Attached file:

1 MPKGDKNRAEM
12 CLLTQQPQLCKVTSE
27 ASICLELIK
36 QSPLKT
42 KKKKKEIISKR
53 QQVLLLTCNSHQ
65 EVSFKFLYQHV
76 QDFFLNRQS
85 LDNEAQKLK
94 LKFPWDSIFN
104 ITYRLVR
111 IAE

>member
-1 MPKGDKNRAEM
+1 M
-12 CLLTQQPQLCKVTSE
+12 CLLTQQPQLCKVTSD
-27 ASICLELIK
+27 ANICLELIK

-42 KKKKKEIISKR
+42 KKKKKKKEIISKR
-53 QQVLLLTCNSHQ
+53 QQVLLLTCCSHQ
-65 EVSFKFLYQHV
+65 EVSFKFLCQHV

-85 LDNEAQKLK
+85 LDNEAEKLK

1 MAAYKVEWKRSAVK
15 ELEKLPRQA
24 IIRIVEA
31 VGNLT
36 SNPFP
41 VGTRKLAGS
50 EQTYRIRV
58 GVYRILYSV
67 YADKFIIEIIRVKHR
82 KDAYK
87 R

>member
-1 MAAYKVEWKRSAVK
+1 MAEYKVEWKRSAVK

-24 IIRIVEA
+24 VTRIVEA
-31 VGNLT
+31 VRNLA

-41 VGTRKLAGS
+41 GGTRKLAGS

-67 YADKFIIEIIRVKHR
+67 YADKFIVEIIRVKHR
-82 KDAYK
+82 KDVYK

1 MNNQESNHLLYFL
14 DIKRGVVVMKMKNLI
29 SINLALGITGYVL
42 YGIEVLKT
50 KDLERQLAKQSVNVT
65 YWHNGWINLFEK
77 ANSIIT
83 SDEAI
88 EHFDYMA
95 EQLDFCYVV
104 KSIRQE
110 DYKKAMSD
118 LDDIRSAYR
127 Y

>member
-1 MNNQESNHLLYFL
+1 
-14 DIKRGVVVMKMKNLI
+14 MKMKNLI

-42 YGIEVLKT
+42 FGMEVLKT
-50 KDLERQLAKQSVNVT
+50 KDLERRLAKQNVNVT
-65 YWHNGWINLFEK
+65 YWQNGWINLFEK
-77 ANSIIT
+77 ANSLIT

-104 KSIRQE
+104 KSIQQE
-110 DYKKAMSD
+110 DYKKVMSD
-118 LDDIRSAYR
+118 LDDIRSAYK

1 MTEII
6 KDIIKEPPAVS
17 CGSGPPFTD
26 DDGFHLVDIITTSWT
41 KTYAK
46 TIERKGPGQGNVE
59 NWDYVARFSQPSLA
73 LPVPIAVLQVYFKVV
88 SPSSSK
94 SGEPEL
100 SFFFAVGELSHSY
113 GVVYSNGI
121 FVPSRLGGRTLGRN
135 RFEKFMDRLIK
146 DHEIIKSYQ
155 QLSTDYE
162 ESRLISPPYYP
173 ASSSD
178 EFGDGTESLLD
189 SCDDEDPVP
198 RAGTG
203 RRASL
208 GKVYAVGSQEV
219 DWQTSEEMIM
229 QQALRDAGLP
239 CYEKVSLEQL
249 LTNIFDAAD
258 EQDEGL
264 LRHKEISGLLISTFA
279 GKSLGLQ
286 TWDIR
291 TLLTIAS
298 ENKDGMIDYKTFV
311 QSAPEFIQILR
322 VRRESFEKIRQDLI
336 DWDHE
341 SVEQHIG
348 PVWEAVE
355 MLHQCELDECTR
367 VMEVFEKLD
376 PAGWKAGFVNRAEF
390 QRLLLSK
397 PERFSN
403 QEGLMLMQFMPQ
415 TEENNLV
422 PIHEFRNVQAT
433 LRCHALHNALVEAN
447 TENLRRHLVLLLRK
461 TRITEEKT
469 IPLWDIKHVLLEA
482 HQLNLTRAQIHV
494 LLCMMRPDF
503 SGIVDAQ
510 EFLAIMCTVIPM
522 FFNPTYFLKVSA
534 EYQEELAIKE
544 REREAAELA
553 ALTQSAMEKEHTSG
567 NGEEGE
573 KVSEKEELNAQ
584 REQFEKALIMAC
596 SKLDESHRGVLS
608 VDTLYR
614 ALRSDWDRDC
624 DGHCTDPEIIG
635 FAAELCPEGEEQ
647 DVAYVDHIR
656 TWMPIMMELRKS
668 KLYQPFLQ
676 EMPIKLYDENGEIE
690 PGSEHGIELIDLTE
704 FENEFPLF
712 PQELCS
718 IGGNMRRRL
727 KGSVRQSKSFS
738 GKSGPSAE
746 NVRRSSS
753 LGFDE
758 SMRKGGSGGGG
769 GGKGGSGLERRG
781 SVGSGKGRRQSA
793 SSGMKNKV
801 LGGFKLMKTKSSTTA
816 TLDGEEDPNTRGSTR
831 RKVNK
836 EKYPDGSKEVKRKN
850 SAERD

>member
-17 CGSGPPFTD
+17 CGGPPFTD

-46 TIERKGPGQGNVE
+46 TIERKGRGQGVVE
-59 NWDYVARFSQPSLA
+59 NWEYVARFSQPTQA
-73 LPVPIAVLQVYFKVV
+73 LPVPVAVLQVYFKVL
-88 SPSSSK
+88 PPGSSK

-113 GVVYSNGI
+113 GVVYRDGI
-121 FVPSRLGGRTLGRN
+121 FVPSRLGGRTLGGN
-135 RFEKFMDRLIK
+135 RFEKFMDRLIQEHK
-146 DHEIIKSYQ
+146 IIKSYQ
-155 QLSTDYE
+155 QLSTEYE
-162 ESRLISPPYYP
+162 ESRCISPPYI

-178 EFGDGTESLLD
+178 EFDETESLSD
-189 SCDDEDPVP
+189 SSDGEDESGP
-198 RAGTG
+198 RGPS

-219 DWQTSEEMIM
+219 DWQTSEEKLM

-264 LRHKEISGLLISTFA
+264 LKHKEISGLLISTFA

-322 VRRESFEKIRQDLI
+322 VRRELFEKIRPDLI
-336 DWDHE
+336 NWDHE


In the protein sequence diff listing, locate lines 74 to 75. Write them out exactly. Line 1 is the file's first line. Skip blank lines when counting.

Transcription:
+50 KDLERRLAKQNVNVT
-65 YWHNGWINLFEK